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The beginning of the film stumbles most in dialog and performance, establishing a parental conspiracy to keep the kids sheltered from their scarred past. But certain moments – a picture displayed at a funeral; a mother’s insistence that “who remembers anything when they’re 5” (um…) – present some gaping holes. Additionally, some of the young actors struggle to bring a pathos to their characters (who, granted, aren’t helped by the contradictory dialog early on). Later, there’s a hospital escape that requires an extreme suspension of disbelief. And Nancy’s parting bon mot to Freddy is almost as bad as “do your thing, cuz” from Texas Chainsaw 3D.

There are more details that less charitable viewers will pick apart and condemn. I’m not saying Nightmare 2010 is an unproblematic enterprise.

With a character as iconic as Freddy Kruger, and a performance as iconic as Robert Englund’s, the recasting of the role is one of the lynchpins of the remake’s modest success. While the PD factory does little subtly, the decision to cast Haley – former child star of The Bad News Bears who also played a paroled pedophile in Little Children – is a case of the obvious choice also being the best. With a semi-distorted voice lending his deadpan manner a serrated edge, Haley finds a chilling balance between quips and stone-cold seriousness, and is given more room to “play” within the world of the remake. Coupled with the stronger backstory and its well-rendered ugliness, Freddy transcends boogeyman and becomes a more fully realized incarnation of evil. Within the generally uninspired world of remakes, that alone is enough to give Nightmare 2010 a recommend.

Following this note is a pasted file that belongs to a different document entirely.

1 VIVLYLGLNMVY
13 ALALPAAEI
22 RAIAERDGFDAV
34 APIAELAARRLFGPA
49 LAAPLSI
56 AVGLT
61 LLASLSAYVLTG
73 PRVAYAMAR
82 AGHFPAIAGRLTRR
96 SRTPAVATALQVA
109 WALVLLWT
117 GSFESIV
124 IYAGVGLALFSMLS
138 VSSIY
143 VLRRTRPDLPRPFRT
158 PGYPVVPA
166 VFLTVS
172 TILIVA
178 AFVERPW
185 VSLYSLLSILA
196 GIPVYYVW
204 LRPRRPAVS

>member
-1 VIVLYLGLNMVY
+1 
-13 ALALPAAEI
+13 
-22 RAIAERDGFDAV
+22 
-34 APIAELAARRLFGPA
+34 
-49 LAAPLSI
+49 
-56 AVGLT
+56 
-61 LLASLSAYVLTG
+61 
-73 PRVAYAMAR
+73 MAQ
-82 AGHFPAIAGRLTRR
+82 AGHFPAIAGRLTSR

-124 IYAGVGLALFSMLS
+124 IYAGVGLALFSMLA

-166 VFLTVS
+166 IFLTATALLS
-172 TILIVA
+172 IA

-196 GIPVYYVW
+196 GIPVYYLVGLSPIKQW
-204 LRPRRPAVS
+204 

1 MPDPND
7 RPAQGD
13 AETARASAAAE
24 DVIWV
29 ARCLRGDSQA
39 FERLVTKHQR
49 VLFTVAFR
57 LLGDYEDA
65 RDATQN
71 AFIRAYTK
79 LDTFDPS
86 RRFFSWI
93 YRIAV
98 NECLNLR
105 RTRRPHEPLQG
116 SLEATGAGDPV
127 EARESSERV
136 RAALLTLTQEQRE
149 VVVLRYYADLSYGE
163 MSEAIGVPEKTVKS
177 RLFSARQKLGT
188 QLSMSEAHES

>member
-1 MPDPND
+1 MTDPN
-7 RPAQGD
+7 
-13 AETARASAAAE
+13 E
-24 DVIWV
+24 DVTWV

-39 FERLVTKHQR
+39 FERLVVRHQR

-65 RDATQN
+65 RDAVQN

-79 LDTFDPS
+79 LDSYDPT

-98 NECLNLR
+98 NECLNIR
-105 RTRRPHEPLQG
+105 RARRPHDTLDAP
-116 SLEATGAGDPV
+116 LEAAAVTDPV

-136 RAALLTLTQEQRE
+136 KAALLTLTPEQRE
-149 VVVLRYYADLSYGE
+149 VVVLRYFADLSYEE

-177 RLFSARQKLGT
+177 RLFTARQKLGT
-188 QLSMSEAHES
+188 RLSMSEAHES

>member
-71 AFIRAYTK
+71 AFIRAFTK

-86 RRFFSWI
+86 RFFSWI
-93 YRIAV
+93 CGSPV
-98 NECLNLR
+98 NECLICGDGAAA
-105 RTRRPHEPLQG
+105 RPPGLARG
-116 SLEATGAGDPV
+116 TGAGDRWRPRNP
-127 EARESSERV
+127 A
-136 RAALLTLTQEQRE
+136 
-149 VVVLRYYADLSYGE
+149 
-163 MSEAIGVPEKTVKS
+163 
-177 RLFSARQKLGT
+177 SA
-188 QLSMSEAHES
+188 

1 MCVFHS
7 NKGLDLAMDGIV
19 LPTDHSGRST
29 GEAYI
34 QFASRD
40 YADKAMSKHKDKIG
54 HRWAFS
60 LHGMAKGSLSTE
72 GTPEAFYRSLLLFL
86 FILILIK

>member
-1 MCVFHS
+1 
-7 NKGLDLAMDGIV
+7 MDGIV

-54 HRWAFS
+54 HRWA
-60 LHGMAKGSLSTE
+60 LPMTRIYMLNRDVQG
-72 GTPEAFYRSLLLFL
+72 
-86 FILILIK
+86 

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But perhaps the coup de grace comes in the form of sleep-deprived Nancy watching online video of an estranged classmate (Aaron Yoo) chronicling his nightmares, and pleading for someone, anyone, to help. The futility of his request, coupled with the vast lonely void that is the Internet – where anyone and everyone can clog cyberspace with their time (and bandwidth)-wasting thoughts* – is perhaps the most damning indictment of the culture at the heart of the film. Teenagers are invisible, humanity is disposable, and you can scream into the void until your voice gives out – but there’s nothing you can do to slow the Reaper.

 3 out of 5 stars

 *= I wrote almost 1,700 words on the remake of A Nightmare on Elm Street. Thanks for reading!

Jonny Numb (aka Jonathan Weidler) will invite you inside for a cognac after this review posts. In the meantime, you can find his other writing at Crash Palace Productions ( and Loud Green Bird ( He also co-hosts the weekly horror podcast, The Last Knock, with Billy Crash (aka William Prystauk).

Tune into….

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2 responses

  1. Joan MacLeod

    I definitely liked the original better but at least this one was watchable and not too bad like some of the other remakes out there. Great blog.

    June 8, 2018 at 10:10 pm

    • Thanks for reading, Joan. I’ve always been on the fence about this movie. the original is by comparison more light hearted than this version.

      June 9, 2018 at 1:27 am